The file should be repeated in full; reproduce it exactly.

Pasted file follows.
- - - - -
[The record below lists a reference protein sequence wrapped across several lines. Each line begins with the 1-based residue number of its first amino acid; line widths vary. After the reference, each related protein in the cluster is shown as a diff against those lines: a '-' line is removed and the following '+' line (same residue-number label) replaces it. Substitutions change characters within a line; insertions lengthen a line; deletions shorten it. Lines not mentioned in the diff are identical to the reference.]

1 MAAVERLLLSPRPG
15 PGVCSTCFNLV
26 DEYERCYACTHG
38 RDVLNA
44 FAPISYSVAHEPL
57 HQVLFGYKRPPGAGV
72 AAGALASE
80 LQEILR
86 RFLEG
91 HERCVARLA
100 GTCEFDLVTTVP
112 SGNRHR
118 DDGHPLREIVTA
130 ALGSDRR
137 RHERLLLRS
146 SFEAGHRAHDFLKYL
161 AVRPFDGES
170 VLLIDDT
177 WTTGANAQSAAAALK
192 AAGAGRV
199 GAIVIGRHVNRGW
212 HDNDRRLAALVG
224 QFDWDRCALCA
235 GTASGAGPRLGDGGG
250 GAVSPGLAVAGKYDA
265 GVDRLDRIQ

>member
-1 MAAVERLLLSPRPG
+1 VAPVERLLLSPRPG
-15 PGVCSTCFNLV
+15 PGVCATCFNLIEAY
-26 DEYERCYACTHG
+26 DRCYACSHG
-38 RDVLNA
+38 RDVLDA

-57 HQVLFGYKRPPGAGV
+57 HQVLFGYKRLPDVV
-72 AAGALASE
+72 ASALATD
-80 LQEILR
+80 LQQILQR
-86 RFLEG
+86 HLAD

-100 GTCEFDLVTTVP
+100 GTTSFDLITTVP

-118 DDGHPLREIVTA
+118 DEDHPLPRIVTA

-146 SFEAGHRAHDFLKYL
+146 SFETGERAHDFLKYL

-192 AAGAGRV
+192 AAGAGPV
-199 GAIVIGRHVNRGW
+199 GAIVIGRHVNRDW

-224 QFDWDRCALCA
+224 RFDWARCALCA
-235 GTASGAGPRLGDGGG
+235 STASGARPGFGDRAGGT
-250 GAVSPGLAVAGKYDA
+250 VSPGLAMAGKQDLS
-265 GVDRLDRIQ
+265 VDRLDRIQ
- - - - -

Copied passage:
[The record below lists a reference protein sequence wrapped across several lines. Each line begins with the 1-based residue number of its first amino acid; line widths vary. After the reference, each related protein in the cluster is shown as a diff against those lines: a '-' line is removed and the following '+' line (same residue-number label) replaces it. Substitutions change characters within a line; insertions lengthen a line; deletions shorten it. Lines not mentioned in the diff are identical to the reference.]

1 MAAVERLLLSPRPG
15 PGVCSTCFNLV
26 DEYERCYACTHG
38 RDVLNA
44 FAPISYSVAHEPL
57 HQVLFGYKRPPGAGV
72 AAGALASE
80 LQEILR
86 RFLEG
91 HERCVARLA
100 GTCEFDLVTTVP
112 SGNRHR
118 DDGHPLREIVTA
130 ALGSDRR
137 RHERLLLRS
146 SFEAGHRAHDFLKYL
161 AVRPFDGES
170 VLLIDDT
177 WTTGANAQSAAAALK
192 AAGAGRV
199 GAIVIGRHVNRGW
212 HDNDRRLAALVG
224 QFDWDRCALCA
235 GTASGAGPRLGDGGG
250 GAVSPGLAVAGKYDA
265 GVDRLDRIQ

>member
-1 MAAVERLLLSPRPG
+1 VAPVERLLLSPRPG
-15 PGVCSTCFNLV
+15 PGVCATCFNLIEAY
-26 DEYERCYACTHG
+26 DRCYACSHG
-38 RDVLNA
+38 RDVLDA

-57 HQVLFGYKRPPGAGV
+57 HQVLFGYKRLPDVV
-72 AAGALASE
+72 ASALATD
-80 LQEILR
+80 LQQILQR
-86 RFLEG
+86 HLAD

-100 GTCEFDLVTTVP
+100 GTTSFDLITTVP

-118 DDGHPLREIVTA
+118 DEDHPLPRIVTA

-146 SFEAGHRAHDFLKYL
+146 SFETGERAHDFLKYL

-192 AAGAGRV
+192 AAGAGPV
-199 GAIVIGRHVNRGW
+199 GAIVIGRHVNRDW

-224 QFDWDRCALCA
+224 RFDWARCALCA
-235 GTASGAGPRLGDGGG
+235 STASGARPGFGDRAGGT
-250 GAVSPGLAVAGKYDA
+250 VSPGLAMAGKQDLS
-265 GVDRLDRIQ
+265 VDRLDRIQ